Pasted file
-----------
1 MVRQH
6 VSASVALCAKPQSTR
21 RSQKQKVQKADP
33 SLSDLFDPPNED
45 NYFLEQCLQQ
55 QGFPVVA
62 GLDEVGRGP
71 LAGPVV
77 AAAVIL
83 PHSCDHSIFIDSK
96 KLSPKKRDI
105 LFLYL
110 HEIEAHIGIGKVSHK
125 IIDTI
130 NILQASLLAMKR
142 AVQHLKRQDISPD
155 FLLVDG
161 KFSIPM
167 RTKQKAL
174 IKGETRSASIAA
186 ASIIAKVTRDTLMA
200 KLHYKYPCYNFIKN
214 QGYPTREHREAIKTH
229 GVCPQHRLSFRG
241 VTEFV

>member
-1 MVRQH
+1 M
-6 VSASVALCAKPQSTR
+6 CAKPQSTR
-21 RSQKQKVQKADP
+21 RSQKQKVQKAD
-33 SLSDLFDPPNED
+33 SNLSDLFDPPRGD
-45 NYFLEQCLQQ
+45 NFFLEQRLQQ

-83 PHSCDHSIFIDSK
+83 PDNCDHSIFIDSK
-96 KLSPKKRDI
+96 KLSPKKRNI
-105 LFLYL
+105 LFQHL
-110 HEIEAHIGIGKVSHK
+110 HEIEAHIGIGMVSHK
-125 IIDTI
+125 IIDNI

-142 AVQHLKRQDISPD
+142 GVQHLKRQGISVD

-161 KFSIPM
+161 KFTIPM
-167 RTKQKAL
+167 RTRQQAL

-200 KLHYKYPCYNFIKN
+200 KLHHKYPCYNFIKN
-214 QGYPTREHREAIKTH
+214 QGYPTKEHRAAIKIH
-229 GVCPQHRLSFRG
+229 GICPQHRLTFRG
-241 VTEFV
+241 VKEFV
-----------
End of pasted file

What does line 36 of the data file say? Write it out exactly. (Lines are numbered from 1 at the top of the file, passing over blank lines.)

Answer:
+45 NFFLEQRLQQ